We’ve been trying to make some lifestyle changes around our house, starting with giving things away that we don’t use effectively. This photo is not our house, but I was embarrassed to take a photo of my garage.
One of our plans is to pass down family heirlooms to the next generation, which is what we did with Gram’s Hoosier. My next objective in that goal is to take digital photos of all of the heirloom china and knickknacks that I’m ready to pass on and send an email out to the families for them to choose from the antiques and photos. I hope people actually want the stuff.
I heard a story this weekend about a grandmother who was told that “nobody wanted her old junk” so she put it out on the curb. When my friend drove past grandma’s house, there were family heirlooms awaiting the garbage man or the pickers. Needless to say, that “junk” now has an honored home in my friend’s house.
The house next door to me has been vacant for two years since my dear neighbor passed away unexpectedly, and even after several estate and garage sales, there are still family photos and her treasured Ukrainian knickknacks in what is essentially an abandoned house. She must be turning over in her grave.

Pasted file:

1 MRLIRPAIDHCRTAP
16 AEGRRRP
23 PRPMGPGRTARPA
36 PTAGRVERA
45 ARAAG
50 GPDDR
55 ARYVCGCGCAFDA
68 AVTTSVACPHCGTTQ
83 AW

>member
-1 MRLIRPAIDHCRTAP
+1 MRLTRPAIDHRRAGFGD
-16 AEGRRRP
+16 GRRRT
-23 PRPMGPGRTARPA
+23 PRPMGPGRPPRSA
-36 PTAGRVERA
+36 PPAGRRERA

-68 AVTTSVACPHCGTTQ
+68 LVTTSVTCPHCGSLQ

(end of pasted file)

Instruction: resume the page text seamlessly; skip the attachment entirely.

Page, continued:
I don’t want to be the person whose heart is broken watching her stuff get thrown out, so I’m taking care of it myself now. I’m going through items piece by piece and deciding what can be passed on to family, what can be donated, and what can be sold. If nobody in the family wants your stuff, here are some green options instead of putting more of our cast-offs in landfills.
- There is an international organization called the Freecycle Network where you can donate and request items for free. What a great way to share your treasures with someone who actually wants them!
- You can sell items on ebay.com. We have a local ebay seller who does all the work for you and you get back about 50% of any sales he makes. You could do it yourself if you have time, but for me, this is the best way. My local ebay guy says that items with trademarks, patent numbers, or recognizable brands sell better than random unmarked items. Obviously, people are wary of counterfeits, so having the best photos possible is the key to success. Remember, one grandma’s trash is another person’s treasure.
- Musical instruments that are still playable can be donated to local music organizations. They use them as starter instruments for kids who can’t afford their own instruments. I’m donating my old violins to the Music Institute of Chicago. They need some repair, but could easily be reconditioned by qualified musical instrument repairers.
- The obvious and easiest solution is to load it all up in the car and tote it down to Goodwill or call up any of those local donation places and they’ll even come and pick it up.
Here’s another set of thoughts on STUFF, courtesy of Complete Organizing Solutions. Enjoy reading more viewpoints and eliminate the stuff that’s dragging you down. Share your story if you want to… we’re listening and looking for advice.